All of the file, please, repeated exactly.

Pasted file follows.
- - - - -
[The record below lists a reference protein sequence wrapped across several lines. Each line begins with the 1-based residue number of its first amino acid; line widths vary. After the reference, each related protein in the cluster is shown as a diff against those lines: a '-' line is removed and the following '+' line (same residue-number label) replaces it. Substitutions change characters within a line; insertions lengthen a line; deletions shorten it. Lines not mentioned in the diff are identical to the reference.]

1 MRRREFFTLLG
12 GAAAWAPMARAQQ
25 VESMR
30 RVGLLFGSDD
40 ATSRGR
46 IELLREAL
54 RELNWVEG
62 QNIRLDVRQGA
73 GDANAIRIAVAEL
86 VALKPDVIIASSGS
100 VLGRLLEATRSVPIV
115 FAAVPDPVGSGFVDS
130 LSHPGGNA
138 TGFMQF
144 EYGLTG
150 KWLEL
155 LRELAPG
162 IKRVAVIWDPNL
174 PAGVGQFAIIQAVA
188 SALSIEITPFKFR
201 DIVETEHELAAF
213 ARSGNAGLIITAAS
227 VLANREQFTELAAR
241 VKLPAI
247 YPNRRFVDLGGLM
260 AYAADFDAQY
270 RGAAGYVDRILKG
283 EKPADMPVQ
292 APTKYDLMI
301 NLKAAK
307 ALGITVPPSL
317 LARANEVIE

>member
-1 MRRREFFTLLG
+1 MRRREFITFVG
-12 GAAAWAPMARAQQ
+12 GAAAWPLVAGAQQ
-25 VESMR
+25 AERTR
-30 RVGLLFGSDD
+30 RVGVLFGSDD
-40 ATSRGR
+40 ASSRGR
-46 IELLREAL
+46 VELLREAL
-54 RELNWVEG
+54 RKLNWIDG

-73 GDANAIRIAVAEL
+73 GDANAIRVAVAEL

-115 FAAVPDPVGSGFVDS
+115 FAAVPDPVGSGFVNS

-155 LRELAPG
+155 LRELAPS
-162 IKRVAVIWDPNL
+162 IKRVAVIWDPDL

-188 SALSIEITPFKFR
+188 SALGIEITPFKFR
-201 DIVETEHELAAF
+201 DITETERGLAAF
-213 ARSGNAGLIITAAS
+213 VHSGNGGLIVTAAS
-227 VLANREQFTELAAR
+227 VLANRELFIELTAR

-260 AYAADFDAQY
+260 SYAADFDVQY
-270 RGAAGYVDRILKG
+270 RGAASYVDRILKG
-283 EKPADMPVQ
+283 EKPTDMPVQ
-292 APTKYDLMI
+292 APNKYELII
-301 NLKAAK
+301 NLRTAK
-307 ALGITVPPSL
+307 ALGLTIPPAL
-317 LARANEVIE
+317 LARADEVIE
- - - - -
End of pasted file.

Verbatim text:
[The record below lists a reference protein sequence wrapped across several lines. Each line begins with the 1-based residue number of its first amino acid; line widths vary. After the reference, each related protein in the cluster is shown as a diff against those lines: a '-' line is removed and the following '+' line (same residue-number label) replaces it. Substitutions change characters within a line; insertions lengthen a line; deletions shorten it. Lines not mentioned in the diff are identical to the reference.]

1 MRRREFFTLLG
12 GAAAWAPMARAQQ
25 VESMR
30 RVGLLFGSDD
40 ATSRGR
46 IELLREAL
54 RELNWVEG
62 QNIRLDVRQGA
73 GDANAIRIAVAEL
86 VALKPDVIIASSGS
100 VLGRLLEATRSVPIV
115 FAAVPDPVGSGFVDS
130 LSHPGGNA
138 TGFMQF
144 EYGLTG
150 KWLEL
155 LRELAPG
162 IKRVAVIWDPNL
174 PAGVGQFAIIQAVA
188 SALSIEITPFKFR
201 DIVETEHELAAF
213 ARSGNAGLIITAAS
227 VLANREQFTELAAR
241 VKLPAI
247 YPNRRFVDLGGLM
260 AYAADFDAQY
270 RGAAGYVDRILKG
283 EKPADMPVQ
292 APTKYDLMI
301 NLKAAK
307 ALGITVPPSL
317 LARANEVIE

>member
-1 MRRREFFTLLG
+1 MRRREFITFVG
-12 GAAAWAPMARAQQ
+12 GAAAWPLVAGAQQ
-25 VESMR
+25 AERTR
-30 RVGLLFGSDD
+30 RVGVLFGSDD
-40 ATSRGR
+40 ASSRGR
-46 IELLREAL
+46 VELLREAL
-54 RELNWVEG
+54 RKLNWIDG

-73 GDANAIRIAVAEL
+73 GDANAIRVAVAEL

-115 FAAVPDPVGSGFVDS
+115 FAAVPDPVGSGFVNS

-155 LRELAPG
+155 LRELAPS
-162 IKRVAVIWDPNL
+162 IKRVAVIWDPDL

-188 SALSIEITPFKFR
+188 SALGIEITPFKFR
-201 DIVETEHELAAF
+201 DITETERGLAAF
-213 ARSGNAGLIITAAS
+213 VHSGNGGLIVTAAS
-227 VLANREQFTELAAR
+227 VLANRELFIELTAR

-260 AYAADFDAQY
+260 SYAADFDVQY
-270 RGAAGYVDRILKG
+270 RGAASYVDRILKG
-283 EKPADMPVQ
+283 EKPTDMPVQ
-292 APTKYDLMI
+292 APNKYELII
-301 NLKAAK
+301 NLRTAK
-307 ALGITVPPSL
+307 ALGLTIPPAL
-317 LARANEVIE
+317 LARADEVIE